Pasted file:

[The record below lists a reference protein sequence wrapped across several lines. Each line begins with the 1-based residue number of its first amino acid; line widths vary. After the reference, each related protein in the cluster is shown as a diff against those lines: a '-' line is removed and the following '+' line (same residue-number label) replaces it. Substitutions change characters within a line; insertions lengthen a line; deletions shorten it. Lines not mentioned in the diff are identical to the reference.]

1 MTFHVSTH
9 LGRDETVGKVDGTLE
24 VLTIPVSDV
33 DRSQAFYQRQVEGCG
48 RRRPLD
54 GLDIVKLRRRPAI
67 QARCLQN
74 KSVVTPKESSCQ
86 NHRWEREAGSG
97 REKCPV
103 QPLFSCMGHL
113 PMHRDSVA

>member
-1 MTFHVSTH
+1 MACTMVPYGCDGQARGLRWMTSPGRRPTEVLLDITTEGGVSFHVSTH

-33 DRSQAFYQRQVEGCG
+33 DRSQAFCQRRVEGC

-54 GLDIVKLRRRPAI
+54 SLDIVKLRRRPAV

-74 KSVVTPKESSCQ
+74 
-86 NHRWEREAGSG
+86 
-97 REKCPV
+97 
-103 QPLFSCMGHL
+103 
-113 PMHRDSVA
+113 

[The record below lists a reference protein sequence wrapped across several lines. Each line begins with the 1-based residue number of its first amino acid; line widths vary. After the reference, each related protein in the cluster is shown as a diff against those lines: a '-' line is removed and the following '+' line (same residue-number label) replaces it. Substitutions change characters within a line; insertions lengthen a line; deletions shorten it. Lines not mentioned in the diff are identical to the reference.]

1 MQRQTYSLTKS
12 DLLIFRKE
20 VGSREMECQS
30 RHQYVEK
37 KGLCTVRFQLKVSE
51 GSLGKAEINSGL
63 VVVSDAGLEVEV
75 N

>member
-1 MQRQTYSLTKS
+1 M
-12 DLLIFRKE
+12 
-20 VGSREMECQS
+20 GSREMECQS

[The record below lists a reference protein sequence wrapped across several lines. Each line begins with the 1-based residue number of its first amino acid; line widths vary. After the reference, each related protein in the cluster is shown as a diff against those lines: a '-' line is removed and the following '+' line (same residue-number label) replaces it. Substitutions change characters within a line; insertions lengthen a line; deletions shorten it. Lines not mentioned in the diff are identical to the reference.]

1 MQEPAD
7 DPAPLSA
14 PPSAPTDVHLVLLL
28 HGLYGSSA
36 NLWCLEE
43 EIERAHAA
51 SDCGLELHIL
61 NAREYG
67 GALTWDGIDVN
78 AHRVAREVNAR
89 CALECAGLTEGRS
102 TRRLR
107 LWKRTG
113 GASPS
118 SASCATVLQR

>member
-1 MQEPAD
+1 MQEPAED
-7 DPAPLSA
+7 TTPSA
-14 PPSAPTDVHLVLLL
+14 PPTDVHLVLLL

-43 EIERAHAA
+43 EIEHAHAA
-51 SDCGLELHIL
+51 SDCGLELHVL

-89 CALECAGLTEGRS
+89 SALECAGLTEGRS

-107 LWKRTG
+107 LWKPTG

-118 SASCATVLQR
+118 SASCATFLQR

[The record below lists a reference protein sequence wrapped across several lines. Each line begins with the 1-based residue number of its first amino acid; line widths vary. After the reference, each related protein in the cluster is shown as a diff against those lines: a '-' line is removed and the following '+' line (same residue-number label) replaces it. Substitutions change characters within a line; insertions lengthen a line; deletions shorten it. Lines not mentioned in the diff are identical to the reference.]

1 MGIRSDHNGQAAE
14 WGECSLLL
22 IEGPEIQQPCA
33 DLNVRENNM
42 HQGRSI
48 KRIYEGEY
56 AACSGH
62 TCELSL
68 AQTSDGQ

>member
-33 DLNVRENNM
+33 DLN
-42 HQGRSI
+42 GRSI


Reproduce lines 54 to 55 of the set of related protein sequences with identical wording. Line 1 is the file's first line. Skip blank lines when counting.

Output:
51 SDCGLELHIL
61 NAREYG